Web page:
Thailand races to defend Bangkok from floods

More than 700,000 homes have been destroyed or damaged.

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Workers in Thailand are racing to complete floodwalls of sandbags on the outskirts of Bangkok to stop the country's worst floods in years from inundating parts of the capital.

Further north, Thailand's plains are also severely flooded.

In the province of Ayutthaya - one of the worst-affected areas - people have been moving to evacuation shelters.

At least 270 people from across Thailand have died in the floods since July.

Heavy monsoon rains, floods and mudslides have affected 58 of Thailand's 77 provinces since July, particularly the north, north-east and central plains, and 30 provinces are inundated.

Monsoon flooding, typhoons and storms have killed hundreds of people in the past four months across south and south-east Asia, China and Japan.

Low-lying capital

At the scene

The car park in front of the provincial government building here has been turned into a relief centre. There are tented canvas awnings that have been set up, and inside all the donated relief supplies are being kept dry.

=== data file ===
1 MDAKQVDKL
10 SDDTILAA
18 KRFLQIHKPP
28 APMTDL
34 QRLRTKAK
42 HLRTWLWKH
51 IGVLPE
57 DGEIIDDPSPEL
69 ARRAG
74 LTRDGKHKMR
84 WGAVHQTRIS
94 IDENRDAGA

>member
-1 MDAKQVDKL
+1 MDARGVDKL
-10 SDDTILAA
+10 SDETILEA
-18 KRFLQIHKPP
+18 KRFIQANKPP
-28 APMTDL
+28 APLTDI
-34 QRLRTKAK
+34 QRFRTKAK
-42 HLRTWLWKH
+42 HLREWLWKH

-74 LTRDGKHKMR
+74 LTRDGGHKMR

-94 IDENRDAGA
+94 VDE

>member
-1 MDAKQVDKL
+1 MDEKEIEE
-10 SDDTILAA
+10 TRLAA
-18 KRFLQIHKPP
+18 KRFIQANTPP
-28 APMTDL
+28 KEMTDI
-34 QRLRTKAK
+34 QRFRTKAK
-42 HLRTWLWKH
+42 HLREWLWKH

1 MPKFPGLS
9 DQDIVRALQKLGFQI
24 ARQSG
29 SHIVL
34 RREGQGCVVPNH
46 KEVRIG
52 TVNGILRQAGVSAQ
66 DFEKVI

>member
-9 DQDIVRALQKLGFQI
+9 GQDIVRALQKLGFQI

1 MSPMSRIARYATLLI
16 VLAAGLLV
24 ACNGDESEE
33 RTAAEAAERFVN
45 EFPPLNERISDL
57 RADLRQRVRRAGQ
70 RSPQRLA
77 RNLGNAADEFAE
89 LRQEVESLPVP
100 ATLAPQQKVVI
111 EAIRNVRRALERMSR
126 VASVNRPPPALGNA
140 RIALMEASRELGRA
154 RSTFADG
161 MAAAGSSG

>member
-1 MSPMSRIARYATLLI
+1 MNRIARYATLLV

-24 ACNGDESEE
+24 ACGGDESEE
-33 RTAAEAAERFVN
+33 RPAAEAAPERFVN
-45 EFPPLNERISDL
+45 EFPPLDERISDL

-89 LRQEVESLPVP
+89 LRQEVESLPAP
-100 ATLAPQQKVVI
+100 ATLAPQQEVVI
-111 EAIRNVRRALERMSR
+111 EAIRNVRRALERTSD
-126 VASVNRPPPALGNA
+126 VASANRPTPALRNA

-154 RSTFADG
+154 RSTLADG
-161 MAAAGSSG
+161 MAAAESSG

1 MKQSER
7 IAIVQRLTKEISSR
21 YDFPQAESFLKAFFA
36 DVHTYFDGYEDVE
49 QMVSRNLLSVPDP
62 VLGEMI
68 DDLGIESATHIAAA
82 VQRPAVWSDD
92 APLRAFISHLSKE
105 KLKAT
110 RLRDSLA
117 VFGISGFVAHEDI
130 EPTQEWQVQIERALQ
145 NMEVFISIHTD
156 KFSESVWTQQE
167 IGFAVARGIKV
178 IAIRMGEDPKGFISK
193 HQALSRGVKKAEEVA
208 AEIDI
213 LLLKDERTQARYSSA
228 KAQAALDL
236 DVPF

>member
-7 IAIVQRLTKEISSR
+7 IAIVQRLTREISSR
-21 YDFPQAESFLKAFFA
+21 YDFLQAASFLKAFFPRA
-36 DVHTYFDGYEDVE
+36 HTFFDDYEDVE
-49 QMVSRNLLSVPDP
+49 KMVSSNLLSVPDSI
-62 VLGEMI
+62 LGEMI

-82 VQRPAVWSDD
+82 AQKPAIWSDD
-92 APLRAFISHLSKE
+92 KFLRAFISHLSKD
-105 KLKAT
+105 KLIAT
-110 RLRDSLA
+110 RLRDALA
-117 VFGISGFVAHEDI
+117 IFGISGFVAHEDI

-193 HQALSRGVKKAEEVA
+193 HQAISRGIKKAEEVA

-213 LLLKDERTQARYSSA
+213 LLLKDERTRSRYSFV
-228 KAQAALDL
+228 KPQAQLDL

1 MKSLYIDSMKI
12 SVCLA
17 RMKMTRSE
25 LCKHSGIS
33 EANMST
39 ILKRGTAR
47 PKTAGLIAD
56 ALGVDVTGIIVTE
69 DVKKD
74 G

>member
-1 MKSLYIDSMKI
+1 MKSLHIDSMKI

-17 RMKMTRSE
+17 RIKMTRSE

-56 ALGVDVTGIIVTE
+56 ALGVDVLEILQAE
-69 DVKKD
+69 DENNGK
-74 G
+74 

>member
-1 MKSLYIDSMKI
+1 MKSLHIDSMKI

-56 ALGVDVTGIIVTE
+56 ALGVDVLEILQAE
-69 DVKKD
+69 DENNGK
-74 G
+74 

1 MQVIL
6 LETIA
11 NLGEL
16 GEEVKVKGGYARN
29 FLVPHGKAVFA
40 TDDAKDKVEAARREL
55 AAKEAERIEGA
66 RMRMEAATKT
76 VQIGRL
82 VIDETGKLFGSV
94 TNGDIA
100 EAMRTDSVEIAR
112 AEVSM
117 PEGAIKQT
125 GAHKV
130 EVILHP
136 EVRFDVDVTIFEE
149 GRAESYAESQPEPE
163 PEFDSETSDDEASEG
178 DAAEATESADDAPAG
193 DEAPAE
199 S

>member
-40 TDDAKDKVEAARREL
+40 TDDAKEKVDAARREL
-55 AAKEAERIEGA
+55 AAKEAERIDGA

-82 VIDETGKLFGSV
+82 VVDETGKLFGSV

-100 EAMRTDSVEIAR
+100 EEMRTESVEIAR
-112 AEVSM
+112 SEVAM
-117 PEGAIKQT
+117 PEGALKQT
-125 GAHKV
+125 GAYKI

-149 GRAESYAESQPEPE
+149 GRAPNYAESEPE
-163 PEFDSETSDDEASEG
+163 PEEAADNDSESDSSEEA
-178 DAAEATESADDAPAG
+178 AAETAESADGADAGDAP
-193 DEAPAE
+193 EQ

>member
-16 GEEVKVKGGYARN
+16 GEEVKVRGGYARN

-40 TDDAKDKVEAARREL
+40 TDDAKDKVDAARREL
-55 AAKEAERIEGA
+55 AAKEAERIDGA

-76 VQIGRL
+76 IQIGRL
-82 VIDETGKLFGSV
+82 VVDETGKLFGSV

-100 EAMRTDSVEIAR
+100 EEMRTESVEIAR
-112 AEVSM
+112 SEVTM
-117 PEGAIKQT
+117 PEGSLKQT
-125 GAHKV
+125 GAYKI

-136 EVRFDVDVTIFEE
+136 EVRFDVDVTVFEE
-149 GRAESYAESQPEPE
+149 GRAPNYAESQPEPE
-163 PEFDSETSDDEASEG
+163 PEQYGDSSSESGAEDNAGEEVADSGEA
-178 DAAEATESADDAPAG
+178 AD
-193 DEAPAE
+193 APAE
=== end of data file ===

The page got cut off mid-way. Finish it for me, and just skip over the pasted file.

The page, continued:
I can see a tower of egg cartons, bags of rice, some fresh vegetables and volunteers from the Red Cross in front of me here are cooking a hot meal for people who have had to be evacuated.

The military is on hand here as well. They are helping with the evacuation and trying to organise things as best they can, but even here on the outskirts of the car park, the flood waters are encroaching. I am up to my ankles in water at the moment, and it is gradually moving its way into the car park. So I do not know how long they are going to be able to keep this as a dry area.

Thai workers are hurrying to fill sandbags and complete three crucial floodwalls to protect Bangkok from water flowing down from the north of the country.

Rescue workers hastily built a floodwall in Pathum Thani, north of Bangkok, where strong currents burst a river embankment, flooding homes.

About 2,000 people have crammed into an evacuation centre in Pathum Thani, many from the neighbouring province of Ayutthaya.

High estuary tides are also expected to arrive in Bangkok in the coming days.

Bangkok is only two metres (6.5 ft) above sea level, and the government is trying to tackle a shortage of sandbags for flood defences.

Supermarket shelves have been cleared by shoppers of basic items such as rice, bottled water, pork and chicken.

Flood damage to agricultural land in the north of the country is expected to push up food prices, rice in particular.

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